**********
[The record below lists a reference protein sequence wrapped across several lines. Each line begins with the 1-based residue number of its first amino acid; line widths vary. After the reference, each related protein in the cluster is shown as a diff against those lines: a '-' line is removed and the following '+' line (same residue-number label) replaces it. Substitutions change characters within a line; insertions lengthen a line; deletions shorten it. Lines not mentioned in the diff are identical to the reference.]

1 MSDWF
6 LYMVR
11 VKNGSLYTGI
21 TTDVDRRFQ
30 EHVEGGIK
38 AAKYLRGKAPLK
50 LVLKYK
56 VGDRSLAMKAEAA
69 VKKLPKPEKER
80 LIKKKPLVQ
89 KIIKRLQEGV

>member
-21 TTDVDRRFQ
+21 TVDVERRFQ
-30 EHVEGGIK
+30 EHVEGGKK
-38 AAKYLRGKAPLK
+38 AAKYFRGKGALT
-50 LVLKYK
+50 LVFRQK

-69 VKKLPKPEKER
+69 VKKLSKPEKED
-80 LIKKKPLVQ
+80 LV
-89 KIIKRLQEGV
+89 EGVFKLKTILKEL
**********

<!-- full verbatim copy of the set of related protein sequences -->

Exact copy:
[The record below lists a reference protein sequence wrapped across several lines. Each line begins with the 1-based residue number of its first amino acid; line widths vary. After the reference, each related protein in the cluster is shown as a diff against those lines: a '-' line is removed and the following '+' line (same residue-number label) replaces it. Substitutions change characters within a line; insertions lengthen a line; deletions shorten it. Lines not mentioned in the diff are identical to the reference.]

1 MSDWF
6 LYMVR
11 VKNGSLYTGI
21 TTDVDRRFQ
30 EHVEGGIK
38 AAKYLRGKAPLK
50 LVLKYK
56 VGDRSLAMKAEAA
69 VKKLPKPEKER
80 LIKKKPLVQ
89 KIIKRLQEGV

>member
-21 TTDVDRRFQ
+21 TVDVERRFQ
-30 EHVEGGIK
+30 EHVEGGKK
-38 AAKYLRGKAPLK
+38 AAKYFRGKGALT
-50 LVLKYK
+50 LVFRQK

-69 VKKLPKPEKER
+69 VKKLSKPEKED
-80 LIKKKPLVQ
+80 LV
-89 KIIKRLQEGV
+89 EGVFKLKTILKEL